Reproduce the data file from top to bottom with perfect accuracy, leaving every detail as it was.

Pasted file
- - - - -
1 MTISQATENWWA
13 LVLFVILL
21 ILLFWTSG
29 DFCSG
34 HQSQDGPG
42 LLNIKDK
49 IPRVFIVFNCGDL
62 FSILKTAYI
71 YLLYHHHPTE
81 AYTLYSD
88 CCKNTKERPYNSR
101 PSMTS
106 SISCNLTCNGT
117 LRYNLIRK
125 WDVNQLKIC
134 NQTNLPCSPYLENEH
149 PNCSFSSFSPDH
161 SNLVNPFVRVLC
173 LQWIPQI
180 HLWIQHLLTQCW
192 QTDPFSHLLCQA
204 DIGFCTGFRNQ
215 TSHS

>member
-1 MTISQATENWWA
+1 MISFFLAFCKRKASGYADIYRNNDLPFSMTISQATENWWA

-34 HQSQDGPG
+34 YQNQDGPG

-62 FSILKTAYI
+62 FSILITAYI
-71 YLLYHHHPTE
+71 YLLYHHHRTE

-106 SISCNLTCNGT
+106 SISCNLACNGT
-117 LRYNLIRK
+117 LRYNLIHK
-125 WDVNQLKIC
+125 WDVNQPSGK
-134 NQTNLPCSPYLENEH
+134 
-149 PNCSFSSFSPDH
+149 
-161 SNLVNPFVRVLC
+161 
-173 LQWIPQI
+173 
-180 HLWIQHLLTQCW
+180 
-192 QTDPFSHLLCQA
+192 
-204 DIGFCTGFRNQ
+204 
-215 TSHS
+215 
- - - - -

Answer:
1 MTISQATENWWA
13 LVLFVILL
21 ILLFWTSG
29 DFCSG
34 HQSQDGPG
42 LLNIKDK
49 IPRVFIVFNCGDL
62 FSILKTAYI
71 YLLYHHHPTE
81 AYTLYSD
88 CCKNTKERPYNSR
101 PSMTS
106 SISCNLTCNGT
117 LRYNLIRK
125 WDVNQLKIC
134 NQTNLPCSPYLENEH
149 PNCSFSSFSPDH
161 SNLVNPFVRVLC
173 LQWIPQI
180 HLWIQHLLTQCW
192 QTDPFSHLLCQA
204 DIGFCTGFRNQ
215 TSHS

>member
-1 MTISQATENWWA
+1 MISFFLAFCKRKASGYADIYRNNDLPFSMTISQATENWWA

-34 HQSQDGPG
+34 YQNQDGPG

-62 FSILKTAYI
+62 FSILITAYI
-71 YLLYHHHPTE
+71 YLLYHHHRTE

-106 SISCNLTCNGT
+106 SISCNLACNGT
-117 LRYNLIRK
+117 LRYNLIHK
-125 WDVNQLKIC
+125 WDVNQPSGK
-134 NQTNLPCSPYLENEH
+134 
-149 PNCSFSSFSPDH
+149 
-161 SNLVNPFVRVLC
+161 
-173 LQWIPQI
+173 
-180 HLWIQHLLTQCW
+180 
-192 QTDPFSHLLCQA
+192 
-204 DIGFCTGFRNQ
+204 
-215 TSHS
+215 